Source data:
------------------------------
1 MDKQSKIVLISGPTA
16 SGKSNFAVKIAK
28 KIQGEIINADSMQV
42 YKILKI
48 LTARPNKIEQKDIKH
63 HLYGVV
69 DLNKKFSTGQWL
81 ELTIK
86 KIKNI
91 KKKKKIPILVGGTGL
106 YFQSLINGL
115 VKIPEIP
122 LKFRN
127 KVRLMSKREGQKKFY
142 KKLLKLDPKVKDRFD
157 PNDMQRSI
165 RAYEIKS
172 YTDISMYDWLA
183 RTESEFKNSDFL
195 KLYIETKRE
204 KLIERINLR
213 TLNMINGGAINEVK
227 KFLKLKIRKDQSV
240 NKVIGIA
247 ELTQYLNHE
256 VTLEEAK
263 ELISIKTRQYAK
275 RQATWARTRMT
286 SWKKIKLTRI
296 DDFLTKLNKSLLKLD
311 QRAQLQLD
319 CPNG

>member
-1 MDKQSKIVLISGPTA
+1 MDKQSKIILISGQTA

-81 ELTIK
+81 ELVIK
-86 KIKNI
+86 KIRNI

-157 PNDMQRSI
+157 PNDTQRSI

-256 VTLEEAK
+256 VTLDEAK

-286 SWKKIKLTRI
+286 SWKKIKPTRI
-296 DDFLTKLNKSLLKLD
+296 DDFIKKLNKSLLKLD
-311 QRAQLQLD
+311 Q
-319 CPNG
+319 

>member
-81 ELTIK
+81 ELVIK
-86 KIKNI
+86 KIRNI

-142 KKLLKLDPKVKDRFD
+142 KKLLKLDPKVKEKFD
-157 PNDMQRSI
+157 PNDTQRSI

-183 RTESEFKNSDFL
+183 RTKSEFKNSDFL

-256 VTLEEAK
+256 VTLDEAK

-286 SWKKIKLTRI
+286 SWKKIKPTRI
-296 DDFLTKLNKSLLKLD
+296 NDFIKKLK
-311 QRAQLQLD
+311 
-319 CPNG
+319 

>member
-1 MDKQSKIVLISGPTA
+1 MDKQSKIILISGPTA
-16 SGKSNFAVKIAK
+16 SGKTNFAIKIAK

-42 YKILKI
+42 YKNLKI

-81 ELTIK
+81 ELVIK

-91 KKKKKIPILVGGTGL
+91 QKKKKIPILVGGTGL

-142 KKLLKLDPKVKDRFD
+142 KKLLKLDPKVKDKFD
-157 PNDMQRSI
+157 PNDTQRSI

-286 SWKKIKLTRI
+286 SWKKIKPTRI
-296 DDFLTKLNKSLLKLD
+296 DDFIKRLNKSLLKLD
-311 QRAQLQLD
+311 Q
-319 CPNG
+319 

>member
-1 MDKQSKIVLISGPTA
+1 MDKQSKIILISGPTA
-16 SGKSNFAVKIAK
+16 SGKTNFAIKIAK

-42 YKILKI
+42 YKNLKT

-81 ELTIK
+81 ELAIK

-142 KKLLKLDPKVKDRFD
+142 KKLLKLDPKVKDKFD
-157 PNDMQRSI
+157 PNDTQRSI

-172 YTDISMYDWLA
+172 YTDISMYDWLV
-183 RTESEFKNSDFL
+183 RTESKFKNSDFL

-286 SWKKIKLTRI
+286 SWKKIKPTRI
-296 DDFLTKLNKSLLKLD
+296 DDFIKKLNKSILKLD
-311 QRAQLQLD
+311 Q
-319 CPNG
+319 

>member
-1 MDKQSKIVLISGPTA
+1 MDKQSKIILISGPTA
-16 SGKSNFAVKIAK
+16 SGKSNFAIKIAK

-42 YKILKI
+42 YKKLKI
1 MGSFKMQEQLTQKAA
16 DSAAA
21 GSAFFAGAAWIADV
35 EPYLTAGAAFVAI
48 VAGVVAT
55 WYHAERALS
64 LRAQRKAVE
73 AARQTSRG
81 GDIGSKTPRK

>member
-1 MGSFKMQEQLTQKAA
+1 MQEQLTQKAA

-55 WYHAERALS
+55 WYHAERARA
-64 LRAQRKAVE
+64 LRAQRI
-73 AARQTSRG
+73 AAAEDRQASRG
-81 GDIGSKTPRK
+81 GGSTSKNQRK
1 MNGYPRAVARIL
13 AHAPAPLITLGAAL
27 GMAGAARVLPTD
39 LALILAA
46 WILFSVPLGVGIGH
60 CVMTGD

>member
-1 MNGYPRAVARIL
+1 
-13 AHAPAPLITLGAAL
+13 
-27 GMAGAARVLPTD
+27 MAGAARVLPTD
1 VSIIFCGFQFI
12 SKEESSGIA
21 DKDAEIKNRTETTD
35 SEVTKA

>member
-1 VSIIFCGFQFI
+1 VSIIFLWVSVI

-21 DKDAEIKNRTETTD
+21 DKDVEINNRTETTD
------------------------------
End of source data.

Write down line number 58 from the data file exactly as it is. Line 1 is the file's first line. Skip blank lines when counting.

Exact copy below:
+142 KKLLKLDPKVKEKFD